In this article, Ananth Veluvali breaks down how you, as a captain, can recruit people for your extemp team. This will be Part 1 in a longer series about starting, managing, and leading your team.
Part 1: Recruitment
It’s important to start with the obvious: in order to maintain a team, you need to recruit new extempers. While recruitment strategies can vary by high school, I find that most high schools will accommodate this five-pronged plan:
Step 1: Meet with different classes.
Have you ever had a club representative—perhaps a captain or a treasurer—meet with your classroom to discuss their activity? If so, it’s time to do the same with speech! Email different teachers from the social studies and English departments (especially in 8th-10th grade classes, where most new extempers come from) and ask for ten minutes of their time to deliver a quick presentation on extemp. Alternatively, you can run this through the school advisory program. Afterward, be sure to provide a link to the presentation and your email for curious students who’d like to learn more.
Step 2: Talk with debaters.
Throughout their competitive careers, many extempers choose to participate in a debate event. They rightfully recognized that the skills between debate and extemp cross-over and doing one elevates your skill in the other. You can use this to your advantage. As the debate season slows down or debaters are looking for another extracurricular to pursue, you should offer extemp as an option. Coordinate meetings with the debate coaches, and you’ll be all set!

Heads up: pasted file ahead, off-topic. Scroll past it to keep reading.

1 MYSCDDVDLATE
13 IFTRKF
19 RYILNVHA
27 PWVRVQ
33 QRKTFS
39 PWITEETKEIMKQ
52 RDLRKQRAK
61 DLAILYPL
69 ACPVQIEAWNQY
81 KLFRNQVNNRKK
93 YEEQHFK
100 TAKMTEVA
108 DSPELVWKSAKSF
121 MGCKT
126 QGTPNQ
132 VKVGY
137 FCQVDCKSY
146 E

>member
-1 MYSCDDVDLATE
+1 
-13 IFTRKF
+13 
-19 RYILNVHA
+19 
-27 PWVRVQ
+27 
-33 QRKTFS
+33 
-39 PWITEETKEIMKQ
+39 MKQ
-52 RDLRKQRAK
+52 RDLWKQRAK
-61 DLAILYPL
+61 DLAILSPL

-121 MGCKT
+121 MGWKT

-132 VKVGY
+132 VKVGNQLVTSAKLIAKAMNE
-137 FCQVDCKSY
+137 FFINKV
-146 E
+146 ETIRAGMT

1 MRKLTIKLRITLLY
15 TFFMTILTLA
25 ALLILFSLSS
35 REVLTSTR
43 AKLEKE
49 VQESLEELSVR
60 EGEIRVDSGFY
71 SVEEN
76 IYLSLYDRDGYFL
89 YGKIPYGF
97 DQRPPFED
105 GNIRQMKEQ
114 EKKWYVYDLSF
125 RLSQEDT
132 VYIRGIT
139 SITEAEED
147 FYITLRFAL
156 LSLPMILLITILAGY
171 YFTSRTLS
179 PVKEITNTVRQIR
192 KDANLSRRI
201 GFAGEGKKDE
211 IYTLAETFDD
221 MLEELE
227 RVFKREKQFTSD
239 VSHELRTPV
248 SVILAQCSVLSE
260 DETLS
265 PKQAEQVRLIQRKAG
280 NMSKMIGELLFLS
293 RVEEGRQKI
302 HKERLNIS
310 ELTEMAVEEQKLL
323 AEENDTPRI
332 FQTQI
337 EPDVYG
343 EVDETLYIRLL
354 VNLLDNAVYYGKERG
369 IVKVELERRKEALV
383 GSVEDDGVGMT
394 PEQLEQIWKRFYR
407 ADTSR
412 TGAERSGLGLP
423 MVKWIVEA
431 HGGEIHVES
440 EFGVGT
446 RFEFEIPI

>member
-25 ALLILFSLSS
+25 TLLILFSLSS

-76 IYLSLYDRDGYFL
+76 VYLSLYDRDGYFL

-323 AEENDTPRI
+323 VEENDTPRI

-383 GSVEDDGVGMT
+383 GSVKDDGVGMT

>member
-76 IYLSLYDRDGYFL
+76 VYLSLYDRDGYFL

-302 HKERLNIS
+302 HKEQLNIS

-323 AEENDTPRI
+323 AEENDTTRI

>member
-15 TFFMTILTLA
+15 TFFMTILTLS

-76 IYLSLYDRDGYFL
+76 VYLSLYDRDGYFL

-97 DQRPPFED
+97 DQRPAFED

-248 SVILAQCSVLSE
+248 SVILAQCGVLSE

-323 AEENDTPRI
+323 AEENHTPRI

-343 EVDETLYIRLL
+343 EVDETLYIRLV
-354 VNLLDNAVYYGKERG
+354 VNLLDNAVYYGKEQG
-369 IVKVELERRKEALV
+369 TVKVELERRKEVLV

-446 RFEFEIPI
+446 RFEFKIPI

Step 3: Advertise in hallways and emails.
This is likely the least time-consuming step, but it also has the most profound impact. If your school runs a weekly newsletter, ask if they can mention the fact that the speech team is recruiting and provide them with some informational materials they can attach to an email. Additionally, if your school allows it, put up informational posters in the hallways, so students walking by may find out more about the speech team.
Step 4: Spread the word to friends.
People are more likely to do something if they know others are already doing it. In speech, that means telling your non-extemp friends to join the team and, more importantly, asking the 8th-10th grade members of the team to pester (as friends do) their friends with requests to join the team. Soon, you’ll have an army of novices!
Step 5: Run initial interest meetings.
Often, you’ll need a second meeting to seal the deal with potential extempers. In Steps 1-4, you should be providing information about a follow-up meeting for interested students to attend. At that initial interest meeting, you should provide information about why extemp is fun, why it looks good on college applications, and how it can help people become more intelligent versions of themselves. You should also walk through sample extemp speeches and tell them who might like extemp. Looking for specific extemp recruiting material? Check out this article we published here!